Though eczema symptoms most commonly worsen in the winter, hot summer temperatures and too much sun exposure can also cause flare-ups.
What Is Eczema?
Eczema, also referred to as atopic dermatitis, is an inflammatory skin condition that is not contagious. It’s quite common, affecting an estimated 30% of the United States population, and is most common in children and adolescents.
- Dry, cracked skin
- Bumps on your skin
- Fluid-filled blisters that can weep
- Leathery patches of skin
Eczema Risk Factors
Anyone can develop eczema; however, certain factors can put you more at risk. This includes a history of allergies, asthma or hay fever, as well as a family history of eczema.
Why Summer Can Cause Flare-ups
Summer can trigger eczema flare-ups in several ways. The first is that the hotter and more humid it is, the more you sweat. Sweat can aggravate the skin and worsen eczema symptoms.
Additionally, common summer activities, like putting on sunscreen or going for a swim at the Newberry County Family YMCA, can cause additional aggravation.
Lastly, some people’s allergy symptoms can worsen in the summertime due to high levels of pollen. Having an allergic reaction can induce itchiness and other symptoms.
Tips To Manage Eczema This Summer
The good news is that there are several steps you can take to help manage your eczema and enjoy the summer, including:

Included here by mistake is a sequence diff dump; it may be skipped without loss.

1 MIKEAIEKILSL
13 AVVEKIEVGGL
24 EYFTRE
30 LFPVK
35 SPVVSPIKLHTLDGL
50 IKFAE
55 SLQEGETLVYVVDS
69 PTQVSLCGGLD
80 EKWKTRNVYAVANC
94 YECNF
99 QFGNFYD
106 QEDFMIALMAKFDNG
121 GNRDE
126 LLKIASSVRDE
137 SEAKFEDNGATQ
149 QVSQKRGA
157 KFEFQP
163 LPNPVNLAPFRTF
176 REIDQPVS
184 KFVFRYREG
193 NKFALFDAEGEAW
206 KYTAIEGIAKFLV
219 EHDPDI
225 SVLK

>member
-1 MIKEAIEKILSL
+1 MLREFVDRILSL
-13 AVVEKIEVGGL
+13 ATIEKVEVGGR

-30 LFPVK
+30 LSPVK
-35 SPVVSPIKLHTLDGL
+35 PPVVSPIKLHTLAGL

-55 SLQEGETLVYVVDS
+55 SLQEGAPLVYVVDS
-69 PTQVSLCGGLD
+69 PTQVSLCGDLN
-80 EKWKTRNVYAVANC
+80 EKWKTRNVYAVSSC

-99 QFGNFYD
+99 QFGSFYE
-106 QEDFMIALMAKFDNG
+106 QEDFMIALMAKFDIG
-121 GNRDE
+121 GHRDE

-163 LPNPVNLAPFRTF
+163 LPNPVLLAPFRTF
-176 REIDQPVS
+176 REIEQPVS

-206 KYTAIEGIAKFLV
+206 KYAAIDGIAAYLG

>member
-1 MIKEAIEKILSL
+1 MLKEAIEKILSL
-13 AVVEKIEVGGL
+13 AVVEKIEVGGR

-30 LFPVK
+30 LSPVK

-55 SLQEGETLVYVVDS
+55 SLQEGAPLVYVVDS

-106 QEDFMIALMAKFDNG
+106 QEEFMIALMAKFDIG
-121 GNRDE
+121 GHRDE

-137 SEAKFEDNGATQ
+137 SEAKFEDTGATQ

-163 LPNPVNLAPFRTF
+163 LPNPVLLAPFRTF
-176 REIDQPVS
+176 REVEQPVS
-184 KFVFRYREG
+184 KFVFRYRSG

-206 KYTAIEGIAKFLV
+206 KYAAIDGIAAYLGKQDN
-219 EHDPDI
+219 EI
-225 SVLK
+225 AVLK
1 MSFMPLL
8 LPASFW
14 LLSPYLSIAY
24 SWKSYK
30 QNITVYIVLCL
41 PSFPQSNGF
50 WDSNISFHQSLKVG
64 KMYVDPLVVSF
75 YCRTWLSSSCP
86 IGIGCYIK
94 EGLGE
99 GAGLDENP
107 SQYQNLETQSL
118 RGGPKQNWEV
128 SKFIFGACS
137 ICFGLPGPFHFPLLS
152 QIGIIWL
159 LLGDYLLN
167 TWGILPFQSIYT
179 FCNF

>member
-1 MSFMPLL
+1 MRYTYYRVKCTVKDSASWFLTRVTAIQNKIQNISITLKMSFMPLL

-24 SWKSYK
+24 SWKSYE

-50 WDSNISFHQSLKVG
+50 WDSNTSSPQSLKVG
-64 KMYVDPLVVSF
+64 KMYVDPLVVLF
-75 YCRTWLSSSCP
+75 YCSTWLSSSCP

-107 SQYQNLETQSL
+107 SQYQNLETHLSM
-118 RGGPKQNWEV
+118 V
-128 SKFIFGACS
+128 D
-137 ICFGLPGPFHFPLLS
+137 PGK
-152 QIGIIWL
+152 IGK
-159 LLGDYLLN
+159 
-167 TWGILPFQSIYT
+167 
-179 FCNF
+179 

- Stay hydrated to keep cool.
- Wear light, loose-fitting clothes outside and consider a wide-brimmed hat.
- If you like to exercise outside, do so in the early morning or evening to avoid peak heat.
- When you do sweat, shower as soon as possible to prevent irritation
- Choose a mineral sunscreen instead of a chemical one.
- Change out of wet clothes as soon as possible.
- Use an air purifier to remove pollen, dust and other allergens from your home.
- Bathe or shower daily in lukewarm water to remove bacteria and sweat. Use a gentle soap with no dyes or fragrances.
- Use a moisturizer that contains ceramides.
Visiting An Allergist
Allergies and eczema are closely intertwined. If you believe that summer allergens may be exacerbating your eczema symptoms, or if you are dealing with a rash or hives that don’t respond to at-home treatments, make an appointment with an allergist. They can evaluate your symptoms, run necessary allergy testing and find what treatments will work best for you.
To learn more or to schedule an appointment with an allergist, contact Carolina Pines ENT today.